When you think of Antarctica, you automatically think of icebergs, snow, and lots of penguins. However, scientists are starting to believe that this wasn’t always the case. Researchers from Durham University led by Professor Stewart Jamieson have uncovered an ancient landscape beneath the ice that dates back millions of years, which is pretty exciting.
Glaciologists used satellite imagery for their study.
The imagery allowed them to look under two kilometers of ice in the East Antarctic Ice Sheet (EAIS), and they were shocked to discover an ancient river landscape there.
Their research, published in the October 2023 edition of Nature Communications, revealed the team’s discovery of “an extensive relic pre-glacial landscape preserved beneath the EAIS despite millions of years of ice cover.”
As if this wasn’t exciting enough, the existence of this area suggests that there might be “other similar, as yet undiscovered, ancient landscapes beneath the EAIS.”
Jamieson and his colleagues have also wondered what lay beneath the ice.
Talking to VICE, he revealed that the world beneath the ice has been a particular interest of scientists as ancient landscapes can tell us a lot about how our current ecological systems were shaped and now operate.
“We’ve had a longtime interest in, effectively, the shape of the land beneath the ice sheet in Antarctica,” he explained.
“And in particular, how the shape of that landscape interacts with the ice itself in terms of controlling it, but also in terms of recording how it has behaved in the past, so that it leaves a signature, or a fingerprint.”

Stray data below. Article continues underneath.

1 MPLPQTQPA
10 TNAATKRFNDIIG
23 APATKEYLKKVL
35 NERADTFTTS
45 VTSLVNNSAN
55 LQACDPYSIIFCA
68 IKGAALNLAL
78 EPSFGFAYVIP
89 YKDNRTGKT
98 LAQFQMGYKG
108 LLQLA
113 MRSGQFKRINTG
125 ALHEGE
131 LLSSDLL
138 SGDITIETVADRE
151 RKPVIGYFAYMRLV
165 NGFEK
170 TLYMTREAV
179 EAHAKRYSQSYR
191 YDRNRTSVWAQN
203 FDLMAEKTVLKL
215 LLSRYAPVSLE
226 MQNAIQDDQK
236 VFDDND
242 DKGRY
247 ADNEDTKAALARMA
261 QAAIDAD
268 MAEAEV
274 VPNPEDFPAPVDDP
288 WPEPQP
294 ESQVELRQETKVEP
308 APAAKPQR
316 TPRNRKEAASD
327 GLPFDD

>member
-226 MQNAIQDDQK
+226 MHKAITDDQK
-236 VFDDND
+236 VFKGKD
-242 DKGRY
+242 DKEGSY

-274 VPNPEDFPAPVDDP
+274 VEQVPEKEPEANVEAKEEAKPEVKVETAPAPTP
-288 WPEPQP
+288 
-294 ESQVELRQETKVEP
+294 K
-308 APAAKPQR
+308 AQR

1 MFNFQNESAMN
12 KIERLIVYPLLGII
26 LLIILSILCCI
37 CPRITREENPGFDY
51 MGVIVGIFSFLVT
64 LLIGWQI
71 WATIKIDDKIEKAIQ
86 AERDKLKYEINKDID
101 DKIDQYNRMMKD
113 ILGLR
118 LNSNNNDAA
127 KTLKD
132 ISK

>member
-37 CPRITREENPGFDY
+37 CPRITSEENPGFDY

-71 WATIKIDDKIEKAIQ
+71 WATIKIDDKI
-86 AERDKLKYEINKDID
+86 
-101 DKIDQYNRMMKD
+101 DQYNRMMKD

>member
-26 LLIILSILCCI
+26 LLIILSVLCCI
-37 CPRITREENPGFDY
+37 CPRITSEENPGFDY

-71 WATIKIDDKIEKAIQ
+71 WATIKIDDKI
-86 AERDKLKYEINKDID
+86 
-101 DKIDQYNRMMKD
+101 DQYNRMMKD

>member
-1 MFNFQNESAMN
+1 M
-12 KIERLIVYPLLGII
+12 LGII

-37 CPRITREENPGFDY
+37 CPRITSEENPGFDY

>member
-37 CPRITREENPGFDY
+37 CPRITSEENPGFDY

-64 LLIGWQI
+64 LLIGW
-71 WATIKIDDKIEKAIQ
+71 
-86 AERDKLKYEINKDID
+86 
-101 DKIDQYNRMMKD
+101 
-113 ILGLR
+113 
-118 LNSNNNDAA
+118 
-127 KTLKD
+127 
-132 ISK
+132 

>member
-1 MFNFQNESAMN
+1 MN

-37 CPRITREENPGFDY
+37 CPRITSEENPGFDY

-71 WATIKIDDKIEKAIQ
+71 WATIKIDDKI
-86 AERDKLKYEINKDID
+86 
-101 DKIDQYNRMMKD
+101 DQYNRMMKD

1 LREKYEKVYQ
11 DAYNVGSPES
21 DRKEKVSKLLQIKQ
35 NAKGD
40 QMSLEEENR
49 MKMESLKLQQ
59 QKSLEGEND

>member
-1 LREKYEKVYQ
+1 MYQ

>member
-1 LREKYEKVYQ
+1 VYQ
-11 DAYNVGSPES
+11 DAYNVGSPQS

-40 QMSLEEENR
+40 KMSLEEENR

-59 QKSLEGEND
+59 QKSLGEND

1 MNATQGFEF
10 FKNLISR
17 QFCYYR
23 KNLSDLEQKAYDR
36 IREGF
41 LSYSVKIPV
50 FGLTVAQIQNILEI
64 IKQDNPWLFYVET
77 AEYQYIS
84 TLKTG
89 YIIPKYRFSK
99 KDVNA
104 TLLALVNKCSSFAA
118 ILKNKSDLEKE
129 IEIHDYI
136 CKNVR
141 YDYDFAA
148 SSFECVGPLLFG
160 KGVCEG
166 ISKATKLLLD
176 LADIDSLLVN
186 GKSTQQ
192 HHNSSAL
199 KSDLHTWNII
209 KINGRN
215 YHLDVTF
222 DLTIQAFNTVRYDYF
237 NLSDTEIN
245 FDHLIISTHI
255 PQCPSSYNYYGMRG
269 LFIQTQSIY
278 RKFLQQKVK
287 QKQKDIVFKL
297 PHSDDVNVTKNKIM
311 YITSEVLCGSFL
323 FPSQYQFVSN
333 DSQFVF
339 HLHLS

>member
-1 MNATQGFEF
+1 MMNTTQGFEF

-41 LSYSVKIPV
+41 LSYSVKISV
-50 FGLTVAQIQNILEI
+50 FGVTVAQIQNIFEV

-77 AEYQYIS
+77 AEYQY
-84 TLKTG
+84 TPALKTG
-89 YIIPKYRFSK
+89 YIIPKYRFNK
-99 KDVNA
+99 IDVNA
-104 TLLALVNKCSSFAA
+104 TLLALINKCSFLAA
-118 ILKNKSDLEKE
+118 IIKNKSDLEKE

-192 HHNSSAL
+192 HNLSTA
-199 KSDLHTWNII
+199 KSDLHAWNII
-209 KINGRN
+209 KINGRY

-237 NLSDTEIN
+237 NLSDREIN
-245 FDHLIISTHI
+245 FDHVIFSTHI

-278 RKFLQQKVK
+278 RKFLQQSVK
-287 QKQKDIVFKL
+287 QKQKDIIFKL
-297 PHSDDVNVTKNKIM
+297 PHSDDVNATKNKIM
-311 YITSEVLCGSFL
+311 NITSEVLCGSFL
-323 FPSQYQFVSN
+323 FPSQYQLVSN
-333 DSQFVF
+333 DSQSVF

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This discovery can also provide a blueprint for responding to climate change.
Jamieson continued by explaining that fully understanding how Antarctica has evolved over millennia can also be helpful in combatting human-driven climate change. After all, the continent once had a much warmer environment.
“What we’re trying to do is identify where we can really see an obvious picture in the land beneath the ice, and map it out,” he said.
Jamieson’s research filled in some of the gaps left by previous studies and found that the ancient landscape beneath the ice dates back about 34 million years, when dinosaurs roamed the earth and Antarctica as we know it was much different.
“The implication is that this must be a very old landscape that was carved by rivers before the ice sheet itself grew,” Jamieson explained.
“That’s why we can say that the landscape itself is likely older than 34 million years. That’s a time when the climate was a bit warmer. There was vegetation and plants growing on Antarctica and there wasn’t big-scale ice.”
This was certainly a fascinating discovery and one scientists hope to delve deeper into in years to come.